Shiv’s Ozymandias invocation works on multiple levels. In one fell swoop she has referenced a powerful Egyptian pharaoh, a classic Percy Bysshe Shelley poem, and maybe even an all-time great episode of television. Allow us to explain all of the connections.

First of all: the pharaoh. Ozymandias is the Greek name for the Egyptian ruler Ramesses II or Ramesses the Great. Ramesses II is remembered for being the most powerful ruler of ancient Egypt’s most powerful period. But perhaps even more than that, Rameses/Ozymandias is now remembered for an incredible poem that bears his name.

You can read Percy Bysshe Shelley’s poem “Ozymandians” in its entirety here but the general gist of it is the following. The poem’s narrator recounts meeting a “traveller from an antique land.” That traveller regales him with the details of a ruined statue he came across. The statue is that of Ozymandias. Though the structure once clearly once beautiful and imposing, it now lies wrecked and fractured in endless sand. The inscription on the statue reads “My name is Ozymandias, King of Kings; / Look on my Works, ye Mighty, and despair!” But, of course, the works that Ozymandias has commanded the traveler to look upon is nothing but empty desert.

The lesson here is that things fall apart. Nothing lasts. Time claims all – even the most productive reigns of powerful kingdoms that feel like they’ll never end. If it can happen to Ozymandias then it can certainly happen to Logan Roy. And that’s what Shiv is ultimately commenting on. Sure, Logan’s empire is in a relatively stable state for now but does it even matter if Logan isn’t around to see it? One day, Logan’s opulent sepulcher will overlook the ruins of Waystar Royco and ATN just like Rameses II’s fallen empire.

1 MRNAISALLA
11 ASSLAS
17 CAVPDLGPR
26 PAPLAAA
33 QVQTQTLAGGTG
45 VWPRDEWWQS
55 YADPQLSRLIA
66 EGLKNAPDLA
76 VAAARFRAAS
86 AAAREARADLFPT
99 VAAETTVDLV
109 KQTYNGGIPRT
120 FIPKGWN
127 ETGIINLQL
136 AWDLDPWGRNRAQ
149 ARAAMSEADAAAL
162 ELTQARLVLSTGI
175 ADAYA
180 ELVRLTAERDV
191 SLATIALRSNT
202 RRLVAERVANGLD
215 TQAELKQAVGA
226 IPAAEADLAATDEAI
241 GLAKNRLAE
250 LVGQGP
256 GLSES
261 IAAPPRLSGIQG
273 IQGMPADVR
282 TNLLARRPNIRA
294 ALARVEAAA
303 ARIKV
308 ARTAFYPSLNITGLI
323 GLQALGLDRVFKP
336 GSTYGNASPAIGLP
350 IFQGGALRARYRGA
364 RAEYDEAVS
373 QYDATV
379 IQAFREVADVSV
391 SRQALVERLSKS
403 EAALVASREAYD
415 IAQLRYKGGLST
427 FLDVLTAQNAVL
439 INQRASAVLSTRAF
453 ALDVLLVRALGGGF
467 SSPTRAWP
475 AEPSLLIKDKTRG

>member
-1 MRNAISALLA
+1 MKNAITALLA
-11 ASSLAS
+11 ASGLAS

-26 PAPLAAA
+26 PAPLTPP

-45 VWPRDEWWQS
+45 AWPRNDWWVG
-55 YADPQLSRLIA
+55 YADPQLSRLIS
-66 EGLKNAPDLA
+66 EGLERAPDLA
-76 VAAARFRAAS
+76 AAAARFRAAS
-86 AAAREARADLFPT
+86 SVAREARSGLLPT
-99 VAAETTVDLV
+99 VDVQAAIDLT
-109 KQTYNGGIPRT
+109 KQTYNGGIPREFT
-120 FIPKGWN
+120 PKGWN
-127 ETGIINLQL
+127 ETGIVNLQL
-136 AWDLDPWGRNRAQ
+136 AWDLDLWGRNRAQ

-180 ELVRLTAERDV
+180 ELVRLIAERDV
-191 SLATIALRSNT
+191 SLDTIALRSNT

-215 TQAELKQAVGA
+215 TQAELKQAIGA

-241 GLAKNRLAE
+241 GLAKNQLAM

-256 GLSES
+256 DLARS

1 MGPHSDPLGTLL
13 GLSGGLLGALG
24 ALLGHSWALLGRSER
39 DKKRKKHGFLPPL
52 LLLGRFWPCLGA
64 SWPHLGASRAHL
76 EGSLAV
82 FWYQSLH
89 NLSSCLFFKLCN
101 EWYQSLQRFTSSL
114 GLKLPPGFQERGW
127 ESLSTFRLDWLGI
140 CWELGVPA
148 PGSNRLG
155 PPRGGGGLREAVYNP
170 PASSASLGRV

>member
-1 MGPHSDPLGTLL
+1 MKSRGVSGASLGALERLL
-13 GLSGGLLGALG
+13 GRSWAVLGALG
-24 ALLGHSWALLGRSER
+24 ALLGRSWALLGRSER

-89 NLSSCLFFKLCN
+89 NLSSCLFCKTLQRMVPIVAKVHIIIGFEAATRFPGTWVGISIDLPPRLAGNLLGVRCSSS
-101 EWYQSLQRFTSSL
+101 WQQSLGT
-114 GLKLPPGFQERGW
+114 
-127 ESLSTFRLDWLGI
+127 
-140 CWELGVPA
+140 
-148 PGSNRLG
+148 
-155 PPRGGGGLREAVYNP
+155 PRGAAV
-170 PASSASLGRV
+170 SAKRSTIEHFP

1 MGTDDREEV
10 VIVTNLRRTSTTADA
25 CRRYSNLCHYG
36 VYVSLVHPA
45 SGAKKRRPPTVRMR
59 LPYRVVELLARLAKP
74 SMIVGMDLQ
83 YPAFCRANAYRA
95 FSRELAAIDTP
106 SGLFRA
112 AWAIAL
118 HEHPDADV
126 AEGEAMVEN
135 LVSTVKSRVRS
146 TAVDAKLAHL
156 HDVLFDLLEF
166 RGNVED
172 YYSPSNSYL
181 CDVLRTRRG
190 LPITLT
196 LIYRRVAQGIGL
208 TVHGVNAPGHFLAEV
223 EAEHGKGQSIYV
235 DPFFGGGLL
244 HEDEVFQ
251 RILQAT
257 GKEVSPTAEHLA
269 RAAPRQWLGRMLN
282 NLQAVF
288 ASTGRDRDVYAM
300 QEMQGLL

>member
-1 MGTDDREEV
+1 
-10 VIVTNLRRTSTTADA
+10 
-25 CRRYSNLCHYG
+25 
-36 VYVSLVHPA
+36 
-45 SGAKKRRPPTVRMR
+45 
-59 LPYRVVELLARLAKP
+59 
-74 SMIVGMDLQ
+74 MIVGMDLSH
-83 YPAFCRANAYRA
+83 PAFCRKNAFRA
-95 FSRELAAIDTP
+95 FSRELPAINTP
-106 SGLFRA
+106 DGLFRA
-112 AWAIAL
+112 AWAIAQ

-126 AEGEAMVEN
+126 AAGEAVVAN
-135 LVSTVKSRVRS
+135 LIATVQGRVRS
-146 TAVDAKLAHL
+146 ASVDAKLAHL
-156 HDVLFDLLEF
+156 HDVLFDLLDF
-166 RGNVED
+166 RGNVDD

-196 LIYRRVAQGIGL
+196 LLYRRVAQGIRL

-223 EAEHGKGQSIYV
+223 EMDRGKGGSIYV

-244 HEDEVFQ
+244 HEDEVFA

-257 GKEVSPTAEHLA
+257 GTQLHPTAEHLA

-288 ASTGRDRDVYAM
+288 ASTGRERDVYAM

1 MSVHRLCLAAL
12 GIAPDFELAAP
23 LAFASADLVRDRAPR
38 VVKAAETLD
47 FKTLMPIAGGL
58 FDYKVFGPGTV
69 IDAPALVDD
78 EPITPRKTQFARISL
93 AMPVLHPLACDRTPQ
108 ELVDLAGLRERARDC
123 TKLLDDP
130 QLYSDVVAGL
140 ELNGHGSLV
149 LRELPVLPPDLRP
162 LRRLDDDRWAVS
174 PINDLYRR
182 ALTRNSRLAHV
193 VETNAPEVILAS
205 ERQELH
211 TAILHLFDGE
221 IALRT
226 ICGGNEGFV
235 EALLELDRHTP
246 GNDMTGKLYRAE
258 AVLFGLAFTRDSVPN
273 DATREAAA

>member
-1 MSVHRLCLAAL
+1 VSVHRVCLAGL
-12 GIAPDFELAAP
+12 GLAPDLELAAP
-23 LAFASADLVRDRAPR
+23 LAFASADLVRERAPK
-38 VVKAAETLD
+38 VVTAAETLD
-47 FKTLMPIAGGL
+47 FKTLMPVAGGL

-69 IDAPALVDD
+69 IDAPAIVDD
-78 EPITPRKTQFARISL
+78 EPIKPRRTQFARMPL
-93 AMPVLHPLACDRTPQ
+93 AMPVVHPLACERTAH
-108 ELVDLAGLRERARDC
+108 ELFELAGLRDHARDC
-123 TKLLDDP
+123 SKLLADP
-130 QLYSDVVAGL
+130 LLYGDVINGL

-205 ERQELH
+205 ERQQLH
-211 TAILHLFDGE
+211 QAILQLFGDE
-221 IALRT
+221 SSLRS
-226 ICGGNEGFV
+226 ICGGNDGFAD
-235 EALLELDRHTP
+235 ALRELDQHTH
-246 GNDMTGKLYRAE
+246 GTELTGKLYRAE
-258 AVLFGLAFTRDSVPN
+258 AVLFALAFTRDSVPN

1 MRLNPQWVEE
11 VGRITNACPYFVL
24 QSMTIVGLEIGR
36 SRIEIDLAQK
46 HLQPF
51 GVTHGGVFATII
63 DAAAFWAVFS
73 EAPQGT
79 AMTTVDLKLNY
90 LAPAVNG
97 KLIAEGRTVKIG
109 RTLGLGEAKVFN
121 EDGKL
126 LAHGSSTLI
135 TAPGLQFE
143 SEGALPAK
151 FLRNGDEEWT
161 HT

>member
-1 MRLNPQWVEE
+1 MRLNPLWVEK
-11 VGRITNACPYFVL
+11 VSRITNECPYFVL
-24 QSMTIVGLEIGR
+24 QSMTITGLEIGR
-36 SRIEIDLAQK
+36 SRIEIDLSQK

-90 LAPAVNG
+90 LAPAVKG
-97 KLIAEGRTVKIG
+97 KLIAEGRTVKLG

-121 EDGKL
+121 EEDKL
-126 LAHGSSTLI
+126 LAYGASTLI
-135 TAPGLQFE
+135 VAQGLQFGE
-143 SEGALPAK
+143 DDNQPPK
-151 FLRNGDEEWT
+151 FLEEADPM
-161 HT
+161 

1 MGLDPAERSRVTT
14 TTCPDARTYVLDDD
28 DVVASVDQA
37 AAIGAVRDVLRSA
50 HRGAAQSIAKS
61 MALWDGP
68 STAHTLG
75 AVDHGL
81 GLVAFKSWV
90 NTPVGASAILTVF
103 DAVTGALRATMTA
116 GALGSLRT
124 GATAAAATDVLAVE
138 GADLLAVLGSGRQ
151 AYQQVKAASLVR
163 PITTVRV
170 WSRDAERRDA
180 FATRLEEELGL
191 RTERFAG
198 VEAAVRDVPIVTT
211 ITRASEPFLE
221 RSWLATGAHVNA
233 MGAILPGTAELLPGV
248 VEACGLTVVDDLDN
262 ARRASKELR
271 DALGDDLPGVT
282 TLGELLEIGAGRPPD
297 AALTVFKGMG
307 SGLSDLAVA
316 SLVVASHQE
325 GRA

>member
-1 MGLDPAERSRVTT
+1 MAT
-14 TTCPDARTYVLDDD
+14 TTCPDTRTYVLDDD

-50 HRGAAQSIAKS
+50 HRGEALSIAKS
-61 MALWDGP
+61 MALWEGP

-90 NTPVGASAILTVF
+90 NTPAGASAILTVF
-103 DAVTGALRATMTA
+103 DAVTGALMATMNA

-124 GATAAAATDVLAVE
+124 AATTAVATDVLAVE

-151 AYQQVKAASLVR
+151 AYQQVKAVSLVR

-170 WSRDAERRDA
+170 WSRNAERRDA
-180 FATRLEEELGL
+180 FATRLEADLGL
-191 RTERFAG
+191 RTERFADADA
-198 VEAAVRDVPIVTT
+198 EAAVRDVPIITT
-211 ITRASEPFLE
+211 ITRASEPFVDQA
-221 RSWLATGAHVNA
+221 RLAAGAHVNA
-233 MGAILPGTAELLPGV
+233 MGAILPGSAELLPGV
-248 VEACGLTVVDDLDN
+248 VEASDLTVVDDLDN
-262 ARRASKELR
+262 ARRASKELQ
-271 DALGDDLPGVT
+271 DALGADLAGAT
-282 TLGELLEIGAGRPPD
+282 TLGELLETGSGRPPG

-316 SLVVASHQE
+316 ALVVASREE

If you weren’t able to tell already, this poem freaking rules. It goes hard, as the kids might say. In only 14 lines and 113 words, it captures the fragility of human excellence and the awe-inspiring destruction of time itself. It’s no surprise then that Shelley’s poem is a frequent reference point for many high-minded bits of popular culture. The most famous use of the poem, however, comes in the form of a Breaking Bad episode of the same name.

The third-to-last episode of Breaking Bad is titled “Ozymandias” and the moniker is more than fitting. We won’t go into full spoilers but suffice it to say, “Ozymandias” is the episode where it all falls apart for lead character Walter White (Bryan Cranston). While Shelley’s poem is almost impossibly epic and evocative, the Breaking Bad episode named after it improbably rises to the occasion to be every bit as devastating.


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